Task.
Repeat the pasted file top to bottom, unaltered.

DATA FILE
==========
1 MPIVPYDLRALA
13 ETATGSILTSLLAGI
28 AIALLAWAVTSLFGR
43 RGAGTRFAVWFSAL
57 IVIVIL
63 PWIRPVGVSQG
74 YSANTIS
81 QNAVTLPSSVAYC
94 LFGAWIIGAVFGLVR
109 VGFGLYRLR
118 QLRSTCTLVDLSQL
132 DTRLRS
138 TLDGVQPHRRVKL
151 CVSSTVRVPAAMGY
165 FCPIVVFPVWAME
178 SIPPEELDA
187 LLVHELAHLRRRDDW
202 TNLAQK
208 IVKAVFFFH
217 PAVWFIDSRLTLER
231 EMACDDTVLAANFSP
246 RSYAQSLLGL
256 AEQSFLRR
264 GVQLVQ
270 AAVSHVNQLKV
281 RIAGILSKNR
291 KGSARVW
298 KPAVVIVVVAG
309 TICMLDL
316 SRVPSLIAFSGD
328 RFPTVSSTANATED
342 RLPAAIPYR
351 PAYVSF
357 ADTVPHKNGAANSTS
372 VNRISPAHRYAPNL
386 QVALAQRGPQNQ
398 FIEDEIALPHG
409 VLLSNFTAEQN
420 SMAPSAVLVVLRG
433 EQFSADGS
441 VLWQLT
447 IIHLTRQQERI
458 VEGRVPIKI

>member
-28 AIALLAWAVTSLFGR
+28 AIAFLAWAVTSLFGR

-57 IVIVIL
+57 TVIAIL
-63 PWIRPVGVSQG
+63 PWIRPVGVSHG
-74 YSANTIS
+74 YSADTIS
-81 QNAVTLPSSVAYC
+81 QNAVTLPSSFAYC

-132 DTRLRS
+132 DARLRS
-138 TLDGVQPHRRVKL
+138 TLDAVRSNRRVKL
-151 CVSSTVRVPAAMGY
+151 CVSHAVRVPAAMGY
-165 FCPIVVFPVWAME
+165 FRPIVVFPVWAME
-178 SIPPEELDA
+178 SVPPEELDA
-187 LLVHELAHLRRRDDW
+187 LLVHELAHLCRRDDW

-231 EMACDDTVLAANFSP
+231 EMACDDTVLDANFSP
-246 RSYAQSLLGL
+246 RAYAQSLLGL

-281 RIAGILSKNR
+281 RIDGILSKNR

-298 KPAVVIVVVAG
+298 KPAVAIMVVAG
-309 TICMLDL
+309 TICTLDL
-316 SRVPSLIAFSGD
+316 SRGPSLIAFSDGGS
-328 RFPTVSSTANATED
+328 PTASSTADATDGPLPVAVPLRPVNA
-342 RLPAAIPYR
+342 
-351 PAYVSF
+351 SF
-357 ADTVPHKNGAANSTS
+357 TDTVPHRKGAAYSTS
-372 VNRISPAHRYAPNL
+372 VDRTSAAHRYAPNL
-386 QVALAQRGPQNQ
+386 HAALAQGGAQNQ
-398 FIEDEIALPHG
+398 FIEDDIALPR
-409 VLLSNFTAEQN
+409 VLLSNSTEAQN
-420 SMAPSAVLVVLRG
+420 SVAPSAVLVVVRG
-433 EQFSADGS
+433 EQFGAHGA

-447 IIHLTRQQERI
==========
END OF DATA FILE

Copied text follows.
1 MPIVPYDLRALA
13 ETATGSILTSLLAGI
28 AIALLAWAVTSLFGR
43 RGAGTRFAVWFSAL
57 IVIVIL
63 PWIRPVGVSQG
74 YSANTIS
81 QNAVTLPSSVAYC
94 LFGAWIIGAVFGLVR
109 VGFGLYRLR
118 QLRSTCTLVDLSQL
132 DTRLRS
138 TLDGVQPHRRVKL
151 CVSSTVRVPAAMGY
165 FCPIVVFPVWAME
178 SIPPEELDA
187 LLVHELAHLRRRDDW
202 TNLAQK
208 IVKAVFFFH
217 PAVWFIDSRLTLER
231 EMACDDTVLAANFSP
246 RSYAQSLLGL
256 AEQSFLRR
264 GVQLVQ
270 AAVSHVNQLKV
281 RIAGILSKNR
291 KGSARVW
298 KPAVVIVVVAG
309 TICMLDL
316 SRVPSLIAFSGD
328 RFPTVSSTANATED
342 RLPAAIPYR
351 PAYVSF
357 ADTVPHKNGAANSTS
372 VNRISPAHRYAPNL
386 QVALAQRGPQNQ
398 FIEDEIALPHG
409 VLLSNFTAEQN
420 SMAPSAVLVVLRG
433 EQFSADGS
441 VLWQLT
447 IIHLTRQQERI
458 VEGRVPIKI

>member
-28 AIALLAWAVTSLFGR
+28 AIAFLAWAVTSLFGR

-57 IVIVIL
+57 TVIAIL
-63 PWIRPVGVSQG
+63 PWIRPVGVSHG
-74 YSANTIS
+74 YSADTIS
-81 QNAVTLPSSVAYC
+81 QNAVTLPSSFAYC

-132 DTRLRS
+132 DARLRS
-138 TLDGVQPHRRVKL
+138 TLDAVRSNRRVKL
-151 CVSSTVRVPAAMGY
+151 CVSHAVRVPAAMGY
-165 FCPIVVFPVWAME
+165 FRPIVVFPVWAME
-178 SIPPEELDA
+178 SVPPEELDA
-187 LLVHELAHLRRRDDW
+187 LLVHELAHLCRRDDW

-231 EMACDDTVLAANFSP
+231 EMACDDTVLDANFSP
-246 RSYAQSLLGL
+246 RAYAQSLLGL

-281 RIAGILSKNR
+281 RIDGILSKNR

-298 KPAVVIVVVAG
+298 KPAVAIMVVAG
-309 TICMLDL
+309 TICTLDL
-316 SRVPSLIAFSGD
+316 SRGPSLIAFSDGGS
-328 RFPTVSSTANATED
+328 PTASSTADATDGPLPVAVPLRPVNA
-342 RLPAAIPYR
+342 
-351 PAYVSF
+351 SF
-357 ADTVPHKNGAANSTS
+357 TDTVPHRKGAAYSTS
-372 VNRISPAHRYAPNL
+372 VDRTSAAHRYAPNL
-386 QVALAQRGPQNQ
+386 HAALAQGGAQNQ
-398 FIEDEIALPHG
+398 FIEDDIALPR
-409 VLLSNFTAEQN
+409 VLLSNSTEAQN
-420 SMAPSAVLVVLRG
+420 SVAPSAVLVVVRG
-433 EQFSADGS
+433 EQFGAHGA

-447 IIHLTRQQERI